Hills' Tawkil to uphold Dee tradition

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When you hear the word system in racing the best policy is usually to slip on the training shoes and head for the horizon. One plain method that appears to work, however, is to support Barry Hills's runners at the Roodeye. Followers of this plan have not received correspondence from their bank managers in recent years.

When New Year dawns at the trainer's Lambourn yard his first determination appears to be to plot as many Chester winners as he can and specifically to identify a winner of the Dee Stakes. As he has won the event nine times it may pay to consider his entrant in today's running, Tawkil.

Bald statistics would give the colt a leading chance but as Hills has also been mentioning his name over the coffee and mints at dinner recently Tawkil (2.40) cannot be avoided. He was hardly assaulted by Willie Carson on his reappearance behind Storm Trooper in the Feilden Stakes at Newmarket last month and his form last year is no disincentive as he finished second to Mark Of Esteem at Goodwood. The one for the forecast is Prize Giving, whose trainer, Geoff Wragg, is another who likes Chester, where the daily spectacle is of punters crawling over each other like maggots in an angler's tub.

Hills is represented in the day's Group race, the Ormonde Stakes, by Further Flight, who is almost old enough to be classified as a veteran even by steeplechasing standards. The 10-year-old showed the bones were still holding up at Nottingham last month, but there are some dangerous young bucks lined up against him this time. The race conditions seem to favour Minds Music (3.40), Classic Cliche's nearest pursuer in the St Leger last season.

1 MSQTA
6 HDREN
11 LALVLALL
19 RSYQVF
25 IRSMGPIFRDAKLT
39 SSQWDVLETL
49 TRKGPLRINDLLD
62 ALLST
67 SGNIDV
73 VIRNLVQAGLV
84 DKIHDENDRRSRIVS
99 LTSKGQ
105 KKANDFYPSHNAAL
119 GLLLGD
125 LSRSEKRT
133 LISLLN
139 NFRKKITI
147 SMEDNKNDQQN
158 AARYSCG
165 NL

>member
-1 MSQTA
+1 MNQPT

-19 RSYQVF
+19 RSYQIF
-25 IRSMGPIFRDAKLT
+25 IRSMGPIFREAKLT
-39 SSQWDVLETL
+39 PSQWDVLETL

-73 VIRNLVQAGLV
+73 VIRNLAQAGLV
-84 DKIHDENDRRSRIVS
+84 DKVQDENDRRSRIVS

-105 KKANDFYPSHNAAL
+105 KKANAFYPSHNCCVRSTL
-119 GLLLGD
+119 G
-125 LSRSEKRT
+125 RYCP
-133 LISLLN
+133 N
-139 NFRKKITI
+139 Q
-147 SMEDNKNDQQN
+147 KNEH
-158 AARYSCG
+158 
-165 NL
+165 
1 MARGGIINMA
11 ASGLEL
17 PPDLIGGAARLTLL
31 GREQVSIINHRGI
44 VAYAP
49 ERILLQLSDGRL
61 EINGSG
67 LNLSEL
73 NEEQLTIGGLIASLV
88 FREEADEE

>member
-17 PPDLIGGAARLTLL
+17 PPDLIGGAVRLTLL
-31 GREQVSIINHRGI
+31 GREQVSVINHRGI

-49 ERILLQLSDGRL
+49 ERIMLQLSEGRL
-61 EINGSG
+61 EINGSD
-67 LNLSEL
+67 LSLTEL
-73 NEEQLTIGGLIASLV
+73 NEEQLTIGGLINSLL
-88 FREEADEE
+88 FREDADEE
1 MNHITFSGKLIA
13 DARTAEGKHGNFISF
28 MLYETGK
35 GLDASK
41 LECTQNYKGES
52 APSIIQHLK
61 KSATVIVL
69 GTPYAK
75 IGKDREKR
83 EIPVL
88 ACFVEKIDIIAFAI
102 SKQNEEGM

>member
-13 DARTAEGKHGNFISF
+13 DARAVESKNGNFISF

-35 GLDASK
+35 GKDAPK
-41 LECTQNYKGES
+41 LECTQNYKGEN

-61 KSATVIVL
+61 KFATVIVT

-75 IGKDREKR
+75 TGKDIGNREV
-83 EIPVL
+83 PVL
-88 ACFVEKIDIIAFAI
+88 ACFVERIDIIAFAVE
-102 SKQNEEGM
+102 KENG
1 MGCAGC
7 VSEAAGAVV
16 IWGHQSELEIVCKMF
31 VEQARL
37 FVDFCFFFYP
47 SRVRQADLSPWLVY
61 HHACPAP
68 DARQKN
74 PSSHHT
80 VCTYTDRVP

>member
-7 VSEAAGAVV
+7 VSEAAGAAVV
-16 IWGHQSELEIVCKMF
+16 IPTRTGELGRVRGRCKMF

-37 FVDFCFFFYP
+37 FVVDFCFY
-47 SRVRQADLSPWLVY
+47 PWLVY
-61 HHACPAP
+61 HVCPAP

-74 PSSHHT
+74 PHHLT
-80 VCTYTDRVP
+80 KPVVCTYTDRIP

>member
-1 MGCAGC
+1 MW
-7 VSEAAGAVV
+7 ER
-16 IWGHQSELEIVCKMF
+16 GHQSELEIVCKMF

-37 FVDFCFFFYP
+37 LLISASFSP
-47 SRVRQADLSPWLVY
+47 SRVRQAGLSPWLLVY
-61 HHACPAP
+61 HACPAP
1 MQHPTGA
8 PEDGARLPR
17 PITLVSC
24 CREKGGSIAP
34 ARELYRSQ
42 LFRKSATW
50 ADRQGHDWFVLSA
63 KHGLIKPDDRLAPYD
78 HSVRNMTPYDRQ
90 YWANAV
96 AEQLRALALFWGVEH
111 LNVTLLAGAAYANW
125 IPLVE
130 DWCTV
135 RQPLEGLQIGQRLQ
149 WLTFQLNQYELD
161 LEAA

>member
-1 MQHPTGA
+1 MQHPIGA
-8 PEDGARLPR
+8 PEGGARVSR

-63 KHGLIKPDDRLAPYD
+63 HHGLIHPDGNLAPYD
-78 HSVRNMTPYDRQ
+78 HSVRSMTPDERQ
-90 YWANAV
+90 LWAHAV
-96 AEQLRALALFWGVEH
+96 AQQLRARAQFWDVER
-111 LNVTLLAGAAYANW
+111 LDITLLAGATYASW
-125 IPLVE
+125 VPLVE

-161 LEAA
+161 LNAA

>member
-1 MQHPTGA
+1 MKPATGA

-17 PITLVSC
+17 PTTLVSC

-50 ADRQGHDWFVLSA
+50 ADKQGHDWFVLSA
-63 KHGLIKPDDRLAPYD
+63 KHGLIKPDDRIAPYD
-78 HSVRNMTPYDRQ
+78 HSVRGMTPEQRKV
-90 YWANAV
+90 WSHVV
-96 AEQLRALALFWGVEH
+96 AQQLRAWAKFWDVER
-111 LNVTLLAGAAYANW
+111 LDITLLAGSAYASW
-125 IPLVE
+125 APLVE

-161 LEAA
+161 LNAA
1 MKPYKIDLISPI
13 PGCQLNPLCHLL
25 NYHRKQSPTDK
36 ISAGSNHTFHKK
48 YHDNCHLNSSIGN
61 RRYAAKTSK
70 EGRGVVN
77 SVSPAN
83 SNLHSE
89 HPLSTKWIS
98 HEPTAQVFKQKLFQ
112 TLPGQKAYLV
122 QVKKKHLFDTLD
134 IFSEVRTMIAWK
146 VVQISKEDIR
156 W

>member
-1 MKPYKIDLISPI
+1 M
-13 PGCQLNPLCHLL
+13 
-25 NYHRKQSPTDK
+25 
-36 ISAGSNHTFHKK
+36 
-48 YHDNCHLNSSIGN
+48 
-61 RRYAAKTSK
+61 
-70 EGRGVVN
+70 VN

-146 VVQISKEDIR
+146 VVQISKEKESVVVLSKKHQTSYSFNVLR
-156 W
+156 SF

Chester would not be Chester without the complex handicaps which were probably the reason why the Romans left town. The best methodology here apears to be to select a runner which has proved itself around the unique circuit.

The five-furlong contest, therefore, is within the province of ZIGGY'S DANCER (nap 3.10), who has already run three times this year. But as the colt performed on 21 occasions last season it may safe to assume he is only now reaching fitness.

The Wynn Handicap takes the prize as the greatest misnomer of the season, and is best left to a horse who will bolt out and avoid the inevitable scrums on the bends. Chickawicka (next best 4.10) fits the bill.